Californians may not see any relief at the pump anytime soon as lawmakers continue to struggle to cut the gasoline tax before it rises this summer.
“It is clear now that the Legislature will not act in time to provide immediate [and] limited relief,” a spokesperson from Gov. Gavin Newsom’s office said.
The looming May 1 deadline to suspend the gas tax increase will not be met. Currently, Californians a pay a 51-cent per gallon gasoline tax that will rise 3 cents July 1.
Newsom and other lawmakers have proposed to offset the 3-cent increase and provide a $400 gas rebate for registered vehicle owners, which Newsom had previously stated could be in the hands of drivers as early as July.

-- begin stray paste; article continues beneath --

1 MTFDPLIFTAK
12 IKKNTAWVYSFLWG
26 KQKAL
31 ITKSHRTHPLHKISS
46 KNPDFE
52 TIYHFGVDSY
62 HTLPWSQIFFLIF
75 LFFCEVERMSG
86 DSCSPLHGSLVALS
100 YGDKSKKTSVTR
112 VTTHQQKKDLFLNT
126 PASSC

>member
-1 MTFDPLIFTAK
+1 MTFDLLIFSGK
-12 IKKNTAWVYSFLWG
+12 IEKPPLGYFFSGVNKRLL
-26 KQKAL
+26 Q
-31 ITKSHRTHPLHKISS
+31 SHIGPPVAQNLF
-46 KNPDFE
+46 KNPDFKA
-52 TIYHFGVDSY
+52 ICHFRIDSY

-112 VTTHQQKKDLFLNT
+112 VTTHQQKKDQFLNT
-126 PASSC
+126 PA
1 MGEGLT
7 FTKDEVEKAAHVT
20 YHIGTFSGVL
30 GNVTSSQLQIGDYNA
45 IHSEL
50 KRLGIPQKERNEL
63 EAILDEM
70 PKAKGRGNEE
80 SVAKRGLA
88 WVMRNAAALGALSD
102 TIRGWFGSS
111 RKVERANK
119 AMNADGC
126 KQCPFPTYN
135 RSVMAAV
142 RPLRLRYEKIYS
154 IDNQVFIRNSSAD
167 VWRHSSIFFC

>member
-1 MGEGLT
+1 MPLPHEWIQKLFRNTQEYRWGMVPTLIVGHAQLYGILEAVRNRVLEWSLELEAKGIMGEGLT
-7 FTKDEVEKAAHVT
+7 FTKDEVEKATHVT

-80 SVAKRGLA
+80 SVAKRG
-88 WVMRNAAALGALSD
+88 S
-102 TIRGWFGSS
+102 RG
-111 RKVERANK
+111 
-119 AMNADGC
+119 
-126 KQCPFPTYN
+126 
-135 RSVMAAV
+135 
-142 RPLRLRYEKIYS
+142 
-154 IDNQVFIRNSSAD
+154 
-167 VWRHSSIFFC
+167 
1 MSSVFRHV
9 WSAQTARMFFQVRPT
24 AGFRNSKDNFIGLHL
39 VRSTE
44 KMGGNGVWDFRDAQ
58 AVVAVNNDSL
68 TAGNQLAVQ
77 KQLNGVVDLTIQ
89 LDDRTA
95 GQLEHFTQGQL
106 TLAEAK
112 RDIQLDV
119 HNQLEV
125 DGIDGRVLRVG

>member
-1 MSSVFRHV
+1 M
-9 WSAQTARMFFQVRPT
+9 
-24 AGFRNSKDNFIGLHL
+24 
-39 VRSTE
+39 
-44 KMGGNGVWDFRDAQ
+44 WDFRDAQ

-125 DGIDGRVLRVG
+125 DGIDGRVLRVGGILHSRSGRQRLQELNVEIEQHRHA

To date, no legislation has been introduced regarding rebates, which Newsom earlier proposed would be provided via debit cards.
Despite failing to meet the May 1 deadline for such legislation, Newsom said he would like to see the rebate proceed.
“People in the state need relief,” he said during an April 26 news conference. “It’s not just gas, it’s inflation, cost of living, which is through the roof.”
Meanwhile, Assemblyman Kevin Kiley (R-Rocklin), whose bill to suspend the gas tax for six months earlier this year failed said the lack of movement by his colleagues shows their lack of empathy for constituents.
“It’s completely outrageous,” he told The Epoch Times. “This is evidence of how out of touch they are with residents.”
However, Kiley’s bill—Assembly Bill 1638—will be heard in the Assembly again, he said.
Failed legislation remains in the Assembly committee in and is eligible for reconsideration.
“This is what the people of California want, so we are going to use every tool we have,” he said.